The first time we purchased any farm animals, we did a lot of research. The best piece of advise came from Storey's Guide to Raising Sheep. This book has become a sort of bible for us; we reference it many times a year regarding lambing, sicknesses, injuries, etc. The book said that your first purchases should be directly from a farmer or rancher. And it was recommended that we go to a few farms to look around and check out the facilities. Then it said "... don't judge [the farm] on the 'fanciness' of the facilities. Some excellent shepherds (especially if they are full-time farmers) have old, unpainted buildings .... Although the facility may be old and in need of a coat of paint, they should be clean."
Not having a working farm yet, we had this idealistic view of what a farm should look like. Beautiful read barn with pearl white trim. Wood fences, rolling pastures of evenly eaten grasses. You know, what you see on the packaging of any food that says "cage free" or "farm fresh." When we read that passage, it kind of relieved some pressure. We weren't attempting to create green acres; we wanted to farm.
After seven years of buying and trading animals, I have seen a lot of farms. Now I can wholeheartedly agree with Storey's recommendation. Farmers use what is on the farm to build and repair everything. Farmers try to avoid buying new materials unless it necessary. And baling twine and duct tape really does repair most anything. What really matters when buying animals is cleanliness. No matter how shotty the workmanship, the water trough should be full of nothing but water. The oat trough should not have poop in it. The floor of the stalls may have a few piles of poop, but not much and the straw should be thick and pretty fresh looking.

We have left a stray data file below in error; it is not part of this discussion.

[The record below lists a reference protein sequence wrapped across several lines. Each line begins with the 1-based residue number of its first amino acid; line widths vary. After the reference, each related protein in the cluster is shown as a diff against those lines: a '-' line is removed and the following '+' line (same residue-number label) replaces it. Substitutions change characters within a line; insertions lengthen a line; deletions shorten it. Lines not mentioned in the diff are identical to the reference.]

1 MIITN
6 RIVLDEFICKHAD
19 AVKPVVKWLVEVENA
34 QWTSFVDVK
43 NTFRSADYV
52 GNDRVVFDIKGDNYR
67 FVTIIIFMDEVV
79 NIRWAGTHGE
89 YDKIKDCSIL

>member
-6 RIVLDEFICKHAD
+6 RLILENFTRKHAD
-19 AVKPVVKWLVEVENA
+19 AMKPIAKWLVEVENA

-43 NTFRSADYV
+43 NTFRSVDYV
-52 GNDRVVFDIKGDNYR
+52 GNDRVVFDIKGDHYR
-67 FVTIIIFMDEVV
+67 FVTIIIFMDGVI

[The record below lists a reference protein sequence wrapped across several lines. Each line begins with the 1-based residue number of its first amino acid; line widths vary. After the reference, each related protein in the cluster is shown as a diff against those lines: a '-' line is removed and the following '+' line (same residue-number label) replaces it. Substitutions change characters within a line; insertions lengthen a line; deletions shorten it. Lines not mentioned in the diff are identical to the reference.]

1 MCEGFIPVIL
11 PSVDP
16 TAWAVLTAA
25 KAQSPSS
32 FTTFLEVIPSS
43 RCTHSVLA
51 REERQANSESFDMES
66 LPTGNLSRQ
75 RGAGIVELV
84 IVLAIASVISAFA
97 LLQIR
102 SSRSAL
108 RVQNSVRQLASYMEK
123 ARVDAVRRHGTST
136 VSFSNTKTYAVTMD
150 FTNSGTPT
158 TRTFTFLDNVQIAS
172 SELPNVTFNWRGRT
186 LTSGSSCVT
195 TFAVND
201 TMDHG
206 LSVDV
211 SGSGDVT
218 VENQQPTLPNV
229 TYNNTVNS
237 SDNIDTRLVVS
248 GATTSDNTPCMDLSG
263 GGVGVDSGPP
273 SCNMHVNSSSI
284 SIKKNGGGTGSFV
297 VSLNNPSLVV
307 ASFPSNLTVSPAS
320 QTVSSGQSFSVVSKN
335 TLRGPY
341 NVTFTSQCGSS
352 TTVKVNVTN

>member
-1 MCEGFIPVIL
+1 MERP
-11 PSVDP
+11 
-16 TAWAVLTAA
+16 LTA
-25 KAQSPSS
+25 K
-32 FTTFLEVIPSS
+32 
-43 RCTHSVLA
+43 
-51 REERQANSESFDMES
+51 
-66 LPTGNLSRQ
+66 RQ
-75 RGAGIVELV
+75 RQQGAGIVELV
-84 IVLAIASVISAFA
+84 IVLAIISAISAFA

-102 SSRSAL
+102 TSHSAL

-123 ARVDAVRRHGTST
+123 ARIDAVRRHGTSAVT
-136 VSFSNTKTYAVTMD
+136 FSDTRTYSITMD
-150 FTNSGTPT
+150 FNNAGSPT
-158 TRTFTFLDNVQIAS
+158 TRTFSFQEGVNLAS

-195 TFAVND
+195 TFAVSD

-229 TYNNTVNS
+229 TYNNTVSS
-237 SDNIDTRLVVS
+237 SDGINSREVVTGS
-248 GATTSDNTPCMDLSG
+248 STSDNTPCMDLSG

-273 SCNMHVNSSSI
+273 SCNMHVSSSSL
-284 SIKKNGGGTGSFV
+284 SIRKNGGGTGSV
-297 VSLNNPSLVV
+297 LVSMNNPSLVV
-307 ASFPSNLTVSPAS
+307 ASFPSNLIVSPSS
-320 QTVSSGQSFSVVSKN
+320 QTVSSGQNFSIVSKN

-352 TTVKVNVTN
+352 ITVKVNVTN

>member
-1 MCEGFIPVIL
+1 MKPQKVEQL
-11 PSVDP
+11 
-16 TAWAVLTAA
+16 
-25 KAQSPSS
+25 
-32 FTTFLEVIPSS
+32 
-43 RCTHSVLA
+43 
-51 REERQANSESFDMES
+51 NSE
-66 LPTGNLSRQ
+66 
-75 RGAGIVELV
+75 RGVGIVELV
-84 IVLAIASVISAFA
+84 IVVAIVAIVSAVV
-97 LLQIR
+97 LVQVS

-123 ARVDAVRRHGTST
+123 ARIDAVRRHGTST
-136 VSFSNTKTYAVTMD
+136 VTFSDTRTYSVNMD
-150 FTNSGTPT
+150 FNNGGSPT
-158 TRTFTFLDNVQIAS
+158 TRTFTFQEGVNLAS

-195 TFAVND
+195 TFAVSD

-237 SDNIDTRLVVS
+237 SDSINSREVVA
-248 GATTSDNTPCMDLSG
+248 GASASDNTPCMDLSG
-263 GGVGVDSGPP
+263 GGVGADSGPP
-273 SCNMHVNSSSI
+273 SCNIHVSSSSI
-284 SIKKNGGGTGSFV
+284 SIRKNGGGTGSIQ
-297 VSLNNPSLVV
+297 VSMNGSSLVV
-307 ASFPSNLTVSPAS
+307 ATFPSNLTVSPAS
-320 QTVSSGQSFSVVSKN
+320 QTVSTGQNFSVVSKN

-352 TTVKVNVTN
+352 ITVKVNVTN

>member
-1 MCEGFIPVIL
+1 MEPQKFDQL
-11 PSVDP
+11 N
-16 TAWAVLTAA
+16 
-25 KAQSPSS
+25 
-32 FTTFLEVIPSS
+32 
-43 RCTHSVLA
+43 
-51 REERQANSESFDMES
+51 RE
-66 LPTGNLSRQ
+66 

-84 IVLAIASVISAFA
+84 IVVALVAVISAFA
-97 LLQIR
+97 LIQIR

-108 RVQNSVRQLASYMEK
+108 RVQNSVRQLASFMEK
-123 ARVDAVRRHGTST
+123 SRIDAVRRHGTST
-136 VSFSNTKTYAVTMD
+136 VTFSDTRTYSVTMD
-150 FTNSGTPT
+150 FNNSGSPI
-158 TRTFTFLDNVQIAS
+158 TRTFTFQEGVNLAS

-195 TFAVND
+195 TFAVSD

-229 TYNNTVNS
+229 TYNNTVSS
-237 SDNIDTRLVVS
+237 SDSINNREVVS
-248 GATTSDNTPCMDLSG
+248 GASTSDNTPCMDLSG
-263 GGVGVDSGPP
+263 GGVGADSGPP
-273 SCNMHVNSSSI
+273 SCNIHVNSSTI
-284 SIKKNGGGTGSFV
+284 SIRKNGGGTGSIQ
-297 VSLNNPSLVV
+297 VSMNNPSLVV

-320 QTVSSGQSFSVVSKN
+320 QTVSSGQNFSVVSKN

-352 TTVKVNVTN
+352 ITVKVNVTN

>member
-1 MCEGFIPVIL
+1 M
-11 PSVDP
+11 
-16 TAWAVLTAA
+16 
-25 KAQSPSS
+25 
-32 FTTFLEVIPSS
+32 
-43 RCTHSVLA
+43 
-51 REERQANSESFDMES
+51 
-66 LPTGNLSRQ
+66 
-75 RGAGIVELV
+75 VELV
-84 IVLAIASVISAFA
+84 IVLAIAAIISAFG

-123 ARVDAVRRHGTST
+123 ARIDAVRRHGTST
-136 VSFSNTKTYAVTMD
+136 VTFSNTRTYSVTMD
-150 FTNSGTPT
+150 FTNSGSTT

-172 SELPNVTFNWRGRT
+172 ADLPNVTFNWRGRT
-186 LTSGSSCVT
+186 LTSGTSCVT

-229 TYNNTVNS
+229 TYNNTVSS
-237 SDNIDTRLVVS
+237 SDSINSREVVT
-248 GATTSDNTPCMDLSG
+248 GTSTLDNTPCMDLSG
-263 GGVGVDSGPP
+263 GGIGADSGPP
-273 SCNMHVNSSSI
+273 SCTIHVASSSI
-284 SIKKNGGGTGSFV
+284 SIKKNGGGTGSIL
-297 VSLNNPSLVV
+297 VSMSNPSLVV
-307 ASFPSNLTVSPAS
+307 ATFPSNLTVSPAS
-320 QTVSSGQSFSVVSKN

In the past seven years Jeremy and I have made many a farm-quality items and the "new" outdoor baby turkey is no exception.
Last weekend I told Jeremy that I was worried that the turkeys, four of them, were too crowded in the brooder we were using. Our brooder was an old horse water trough, emptied of course. We use an old piece of plywood set across the top to hand the heat lamp. Add some bedding (wood shaving) and put the feeder and water in. It was a perfect size for 7 chicks, but not 4 baby turkeys.
Our plan was to put the turkeys in the pig's stall since we aren't raising pigs this year. (The stall has been well mucked and new hay added.) But that is a big space - covered and uncovered - and the turkeys at their current size (like football size) could easily get out through the pig fencing. So Jeremy took 2 uneven pieces of plywood, leftover from some other project, hammered nails in the edges and used baling twine to connect the two piece to each other and to the pig stall walls. Then he hung the heat lamp from the pole barn rafter. Last he laid two pieces of old fencing across the top. It was almost perfect. The one problem was a triangle shaped space between the fence tops where a turkey could fly out or a raccoon could jump in.
For the first few days it worked great. Then we came home and went down to refill the turkeys water (and feed the rest of the animals). I looked in and said "why are there only 3?" Jeremy said "Look!" The forth was sitting on the fence top right on the edge of the triangle opening. We shooed him back in. Then Jeremy found a third, really bent piece of fence to through across that opening. It's worked perfectly since.
Here is a picture of our farm quality turkey enclosure.